Bigger than the Logies: The true worth of a winning Brownlow gown

The pins are in the hems, the sequins are being carefully sewn on and every nail, hair and jewel is being carefully polished and primped ahead of Sunday’s Brownlow Medal.

While many of the people involved in getting AFL’s biggest personalities and their partners ready for the event are mostly behind the scenes, the night presents a massive opportunity for the country’s bridal and couture designers to bank a few orders for the year ahead.

Stylist Meggy Smith, Alexandra Bourne (partner of Essendon’s Zach Merrett) and designer Con Ilio prepare for Sunday’s Brownlow Medal red carpet.Credit:Simon Schluter

“The value of the Brownlow is always so good because it gets into so many people’s lounge rooms, more than the Logies does, or fashion week,” says Jason Grech, a Brownlow veteran who is taking a break this year to focus on his other business and family commitments.

Designer Con Iliopoulos is one such designer hoping this year’s Brownlow, the first to be held in its full capacity since the pandemic began, will help him catch up on the revenue he lost over the past few years. Iliopoulos, whose label Con Ilio's gowns cost up to tens of thousands of dollars, is making just the one dress, for Alexandra Bourne, the partner of Essendon’s Zach Merrett.

He says a good Brownlow outcome is about 10 to 15 “genuine” inquiries. “Even if you get two sales out of it, it’s fantastic,” he says.

Another designer hoping to capitalise on the Brownlow’s reach through its one-million-plus TV audience, as well as millions more on social media, is debutante Antoinette Fusillo.

Ana Calle wearing Con Ilio at the 2019 Brownlow, the last time the event took place in all its glory.Credit:Getty

Fusillo, a designer of more than two decades’ experience, used to run the design team at bridal atelier Mariana Hardwick. Since going out on her own, mid-pandemic, she’s suffered numerous setbacks, including lockdowns and bouts of illness. “We have been playing catch-up ever since then,” Fusillo says.

She says the Brownlow is great for business, especially as Australia has so few mass-audience red-carpet events, but admits she isn’t across football. But when stylist Meggy Smith approached Fusillo to create a gown for Talia De Marco, partner of Brisbane’s Dane Zorko, she did her research to make sure it was a good fit.

The one-time queen of the Brownlow red carpet, Bec Judd, with husband Chris, in 2018.Credit:Simon Schluter

“The way I justify [the investment] in my mind, not that you have a budget … working on events like the Logies and this has really shown that if it’s the right fit, there’s a direct impact in terms of [Instagram] followers and inquiries,” she says.

During COVID, the Brownlow was held remotely during the 2020 “bubble” season, and last year, only a handful of players attended in each state, with most partners sitting out.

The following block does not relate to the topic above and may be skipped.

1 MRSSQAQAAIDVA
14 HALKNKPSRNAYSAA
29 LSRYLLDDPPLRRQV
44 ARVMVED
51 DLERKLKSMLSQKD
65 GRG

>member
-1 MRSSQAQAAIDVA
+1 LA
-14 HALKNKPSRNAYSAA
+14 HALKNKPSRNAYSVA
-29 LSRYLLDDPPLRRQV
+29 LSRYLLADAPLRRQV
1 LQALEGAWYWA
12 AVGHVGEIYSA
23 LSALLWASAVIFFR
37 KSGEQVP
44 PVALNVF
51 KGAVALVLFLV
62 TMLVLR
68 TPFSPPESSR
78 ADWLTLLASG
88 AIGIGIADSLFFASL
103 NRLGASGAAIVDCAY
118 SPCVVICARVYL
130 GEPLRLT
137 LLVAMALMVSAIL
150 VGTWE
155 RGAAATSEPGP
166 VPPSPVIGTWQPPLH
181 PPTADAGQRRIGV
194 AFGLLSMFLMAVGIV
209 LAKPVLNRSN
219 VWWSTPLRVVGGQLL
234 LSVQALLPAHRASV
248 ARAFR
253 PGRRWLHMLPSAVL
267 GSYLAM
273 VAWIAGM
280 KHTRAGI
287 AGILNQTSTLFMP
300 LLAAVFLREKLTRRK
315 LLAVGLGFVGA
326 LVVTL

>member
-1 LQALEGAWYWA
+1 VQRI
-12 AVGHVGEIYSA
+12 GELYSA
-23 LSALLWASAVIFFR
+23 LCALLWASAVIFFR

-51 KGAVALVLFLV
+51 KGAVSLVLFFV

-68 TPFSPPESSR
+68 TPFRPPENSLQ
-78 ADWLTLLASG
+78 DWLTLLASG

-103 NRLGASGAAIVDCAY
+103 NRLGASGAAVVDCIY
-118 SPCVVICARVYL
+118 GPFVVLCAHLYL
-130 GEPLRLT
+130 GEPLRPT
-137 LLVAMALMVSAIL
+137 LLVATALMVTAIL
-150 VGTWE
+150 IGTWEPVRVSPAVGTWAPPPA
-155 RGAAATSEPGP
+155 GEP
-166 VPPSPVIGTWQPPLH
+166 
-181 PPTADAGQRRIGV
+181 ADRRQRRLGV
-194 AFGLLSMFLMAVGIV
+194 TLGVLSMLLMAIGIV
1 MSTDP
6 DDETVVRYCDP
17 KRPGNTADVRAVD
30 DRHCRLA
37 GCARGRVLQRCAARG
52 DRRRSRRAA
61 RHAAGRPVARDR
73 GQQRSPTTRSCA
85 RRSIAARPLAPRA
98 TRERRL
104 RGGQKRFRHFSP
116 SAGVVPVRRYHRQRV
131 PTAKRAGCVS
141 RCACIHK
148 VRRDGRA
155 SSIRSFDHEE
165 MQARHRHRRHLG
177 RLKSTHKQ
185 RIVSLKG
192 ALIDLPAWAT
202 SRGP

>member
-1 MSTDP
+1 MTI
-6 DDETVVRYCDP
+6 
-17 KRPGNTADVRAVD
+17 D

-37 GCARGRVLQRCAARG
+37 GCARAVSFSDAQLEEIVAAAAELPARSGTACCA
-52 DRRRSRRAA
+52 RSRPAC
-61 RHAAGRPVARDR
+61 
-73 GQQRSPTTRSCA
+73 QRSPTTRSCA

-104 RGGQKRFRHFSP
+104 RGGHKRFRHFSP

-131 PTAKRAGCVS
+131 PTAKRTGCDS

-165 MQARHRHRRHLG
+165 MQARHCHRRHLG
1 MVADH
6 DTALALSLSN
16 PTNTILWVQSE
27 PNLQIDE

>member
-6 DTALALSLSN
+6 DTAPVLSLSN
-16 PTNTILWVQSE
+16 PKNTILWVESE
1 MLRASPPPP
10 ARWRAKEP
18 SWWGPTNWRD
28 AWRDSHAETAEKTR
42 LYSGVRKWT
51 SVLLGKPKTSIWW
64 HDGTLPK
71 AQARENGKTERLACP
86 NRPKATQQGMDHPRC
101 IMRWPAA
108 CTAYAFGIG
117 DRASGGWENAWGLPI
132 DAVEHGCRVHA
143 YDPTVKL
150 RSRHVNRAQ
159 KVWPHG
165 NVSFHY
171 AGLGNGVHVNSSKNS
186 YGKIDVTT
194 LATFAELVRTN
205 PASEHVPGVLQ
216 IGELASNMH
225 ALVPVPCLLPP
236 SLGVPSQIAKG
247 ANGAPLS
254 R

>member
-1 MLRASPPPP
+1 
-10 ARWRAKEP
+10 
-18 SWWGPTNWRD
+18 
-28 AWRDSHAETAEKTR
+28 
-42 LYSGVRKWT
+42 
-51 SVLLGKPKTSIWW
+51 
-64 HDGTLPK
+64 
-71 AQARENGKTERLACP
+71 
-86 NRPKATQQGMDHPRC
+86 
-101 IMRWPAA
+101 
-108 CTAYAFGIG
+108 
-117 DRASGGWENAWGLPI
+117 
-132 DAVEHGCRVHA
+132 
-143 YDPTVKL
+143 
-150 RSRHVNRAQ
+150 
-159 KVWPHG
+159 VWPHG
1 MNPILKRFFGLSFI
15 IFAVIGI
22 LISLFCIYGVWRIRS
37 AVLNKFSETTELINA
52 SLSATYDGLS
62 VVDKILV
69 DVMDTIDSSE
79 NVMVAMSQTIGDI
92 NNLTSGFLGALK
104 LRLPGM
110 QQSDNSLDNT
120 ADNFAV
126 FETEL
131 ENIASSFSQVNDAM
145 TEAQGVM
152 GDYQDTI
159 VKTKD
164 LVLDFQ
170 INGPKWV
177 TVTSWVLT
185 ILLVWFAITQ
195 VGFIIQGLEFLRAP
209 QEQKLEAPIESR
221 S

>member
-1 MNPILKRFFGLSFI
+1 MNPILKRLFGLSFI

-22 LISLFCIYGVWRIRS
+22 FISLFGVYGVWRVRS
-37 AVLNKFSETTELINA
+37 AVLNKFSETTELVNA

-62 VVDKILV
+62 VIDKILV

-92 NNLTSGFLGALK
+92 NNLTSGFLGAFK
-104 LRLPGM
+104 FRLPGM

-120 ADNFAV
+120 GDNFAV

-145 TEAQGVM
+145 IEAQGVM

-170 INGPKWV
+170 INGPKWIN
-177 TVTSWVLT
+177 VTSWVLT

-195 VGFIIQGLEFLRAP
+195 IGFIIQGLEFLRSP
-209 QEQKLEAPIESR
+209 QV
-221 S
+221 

One plus of the pandemic was designers learnt how to do virtual fittings, which has helped De Marco, who gave birth to a daughter, Giselle, 11 weeks ago. Despite the added challenge of motherhood, she’s excited the Brownlow is back.

“During COVID it didn’t feel as special, the impact of the red carpet wasn’t the same,” she says. “The past two years we pared things back. This year, we want to be bigger and better.”

Bourne says she was just 19 at her first Brownlow and has seen the event change dramatically over the five years she has attended, suggesting it’s much kinder than it once was.

“Every year as a community, everyone is growing, in terms of what’s acceptable. There used to be a worst-dressed list, that’s just unacceptable now. Everyone is interested in the gowns but also the sport and the talent that’s there,” she says.

Revenge dressing … Nadia Bartel at the 2019 Brownlow after her split from ex-husband, Jimmy Bartel.Credit:Getty

Smith says she advises her clients to try their best to ignore any negative reactions that come through social media and just enjoy the experience. She doesn’t think COVID has dampened the public’s appetite for red carpet events. If anything, she thinks the opposite: the dresses and interest will be bigger than ever.

“There’s always such a mystique and allure of WAGS [wives and girlfriends],” she says, referring to the large aspirational factor. “It’s like you can touch it but you can’t … whereas maybe the Logies still feels very exclusive and far away.”

Stylist Lana Wilkinson often credits the exposure she earned from the Brownlow for “making” her career. On Sunday, she will dress Geelong skipper Joel Selwood’s wife Brit, who is pregnant with their first baby, and former North Melbourne coach Danielle Laidley and her partner, Donna Leckie.

Brit Selwood, pictured at the 2019 Brownlow, is pregnant with her and partner Geelong captain Joel Selwood’s first child.Credit:Tanya Macheda

While the gowns are under wraps until Sunday, Wilkinson says ’90s influences are expected to feature strongly. “It’s one of the more fashion-forward red carpets on the calendar … a lot of the women attending have corporate jobs, they’re full-time mums. They’re happy to get dressed up … what we will get is a feast for the eyes. It will still be curated but it will have personality.”

Our coverage of the 2022 Brownlow Medal will kick off with a live blog from 5pm on Sunday, September 18.

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